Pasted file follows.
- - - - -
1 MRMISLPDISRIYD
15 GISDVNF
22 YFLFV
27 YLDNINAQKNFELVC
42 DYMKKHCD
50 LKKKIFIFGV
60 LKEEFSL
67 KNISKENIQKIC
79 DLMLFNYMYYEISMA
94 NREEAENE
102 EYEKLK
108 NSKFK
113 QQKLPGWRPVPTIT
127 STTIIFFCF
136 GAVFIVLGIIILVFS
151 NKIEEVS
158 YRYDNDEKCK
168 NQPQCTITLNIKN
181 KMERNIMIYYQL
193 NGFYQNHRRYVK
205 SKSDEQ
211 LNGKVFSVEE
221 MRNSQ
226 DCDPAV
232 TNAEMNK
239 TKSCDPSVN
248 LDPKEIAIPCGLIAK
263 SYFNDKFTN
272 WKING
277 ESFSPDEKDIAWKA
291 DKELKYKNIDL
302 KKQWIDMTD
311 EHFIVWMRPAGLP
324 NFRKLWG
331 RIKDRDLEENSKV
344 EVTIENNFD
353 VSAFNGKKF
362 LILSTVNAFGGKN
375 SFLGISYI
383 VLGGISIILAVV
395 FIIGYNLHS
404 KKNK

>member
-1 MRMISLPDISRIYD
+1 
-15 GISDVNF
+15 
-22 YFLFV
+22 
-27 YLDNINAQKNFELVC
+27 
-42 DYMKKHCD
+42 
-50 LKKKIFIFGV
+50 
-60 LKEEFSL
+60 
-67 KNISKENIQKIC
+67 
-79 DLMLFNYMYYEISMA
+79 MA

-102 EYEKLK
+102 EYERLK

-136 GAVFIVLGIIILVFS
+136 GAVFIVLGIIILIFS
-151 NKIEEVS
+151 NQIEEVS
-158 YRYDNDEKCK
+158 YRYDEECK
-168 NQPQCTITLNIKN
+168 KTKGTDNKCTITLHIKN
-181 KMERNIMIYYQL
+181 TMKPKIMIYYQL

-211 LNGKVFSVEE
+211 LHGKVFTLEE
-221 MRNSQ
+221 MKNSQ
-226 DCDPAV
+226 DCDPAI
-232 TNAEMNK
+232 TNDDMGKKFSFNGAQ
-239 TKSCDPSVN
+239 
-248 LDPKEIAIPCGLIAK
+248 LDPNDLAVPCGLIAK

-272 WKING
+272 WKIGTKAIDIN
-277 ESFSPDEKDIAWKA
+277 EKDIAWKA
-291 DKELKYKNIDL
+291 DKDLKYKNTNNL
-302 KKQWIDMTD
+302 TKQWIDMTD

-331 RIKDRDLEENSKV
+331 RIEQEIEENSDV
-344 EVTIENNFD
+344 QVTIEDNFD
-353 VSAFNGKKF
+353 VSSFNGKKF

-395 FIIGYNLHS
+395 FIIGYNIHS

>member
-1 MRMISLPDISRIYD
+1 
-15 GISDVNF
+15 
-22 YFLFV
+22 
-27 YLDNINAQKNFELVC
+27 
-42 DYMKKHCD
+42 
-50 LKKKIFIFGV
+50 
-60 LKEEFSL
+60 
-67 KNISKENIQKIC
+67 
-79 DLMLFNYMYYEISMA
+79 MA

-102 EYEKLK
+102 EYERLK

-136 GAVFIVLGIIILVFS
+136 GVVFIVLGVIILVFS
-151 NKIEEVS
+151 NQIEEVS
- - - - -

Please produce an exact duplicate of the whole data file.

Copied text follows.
1 MRMISLPDISRIYD
15 GISDVNF
22 YFLFV
27 YLDNINAQKNFELVC
42 DYMKKHCD
50 LKKKIFIFGV
60 LKEEFSL
67 KNISKENIQKIC
79 DLMLFNYMYYEISMA
94 NREEAENE
102 EYEKLK
108 NSKFK
113 QQKLPGWRPVPTIT
127 STTIIFFCF
136 GAVFIVLGIIILVFS
151 NKIEEVS
158 YRYDNDEKCK
168 NQPQCTITLNIKN
181 KMERNIMIYYQL
193 NGFYQNHRRYVK
205 SKSDEQ
211 LNGKVFSVEE
221 MRNSQ
226 DCDPAV
232 TNAEMNK
239 TKSCDPSVN
248 LDPKEIAIPCGLIAK
263 SYFNDKFTN
272 WKING
277 ESFSPDEKDIAWKA
291 DKELKYKNIDL
302 KKQWIDMTD
311 EHFIVWMRPAGLP
324 NFRKLWG
331 RIKDRDLEENSKV
344 EVTIENNFD
353 VSAFNGKKF
362 LILSTVNAFGGKN
375 SFLGISYI
383 VLGGISIILAVV
395 FIIGYNLHS
404 KKNK

>member
-1 MRMISLPDISRIYD
+1 
-15 GISDVNF
+15 
-22 YFLFV
+22 
-27 YLDNINAQKNFELVC
+27 
-42 DYMKKHCD
+42 
-50 LKKKIFIFGV
+50 
-60 LKEEFSL
+60 
-67 KNISKENIQKIC
+67 
-79 DLMLFNYMYYEISMA
+79 MA

-102 EYEKLK
+102 EYERLK

-136 GAVFIVLGIIILVFS
+136 GAVFIVLGIIILIFS
-151 NKIEEVS
+151 NQIEEVS
-158 YRYDNDEKCK
+158 YRYDEECK
-168 NQPQCTITLNIKN
+168 KTKGTDNKCTITLHIKN
-181 KMERNIMIYYQL
+181 TMKPKIMIYYQL

-211 LNGKVFSVEE
+211 LHGKVFTLEE
-221 MRNSQ
+221 MKNSQ
-226 DCDPAV
+226 DCDPAI
-232 TNAEMNK
+232 TNDDMGKKFSFNGAQ
-239 TKSCDPSVN
+239 
-248 LDPKEIAIPCGLIAK
+248 LDPNDLAVPCGLIAK

-272 WKING
+272 WKIGTKAIDIN
-277 ESFSPDEKDIAWKA
+277 EKDIAWKA
-291 DKELKYKNIDL
+291 DKDLKYKNTNNL
-302 KKQWIDMTD
+302 TKQWIDMTD

-331 RIKDRDLEENSKV
+331 RIEQEIEENSDV
-344 EVTIENNFD
+344 QVTIEDNFD
-353 VSAFNGKKF
+353 VSSFNGKKF

-395 FIIGYNLHS
+395 FIIGYNIHS

>member
-1 MRMISLPDISRIYD
+1 
-15 GISDVNF
+15 
-22 YFLFV
+22 
-27 YLDNINAQKNFELVC
+27 
-42 DYMKKHCD
+42 
-50 LKKKIFIFGV
+50 
-60 LKEEFSL
+60 
-67 KNISKENIQKIC
+67 
-79 DLMLFNYMYYEISMA
+79 MA

-102 EYEKLK
+102 EYERLK

-136 GAVFIVLGIIILVFS
+136 GVVFIVLGVIILVFS
-151 NKIEEVS
+151 NQIEEVS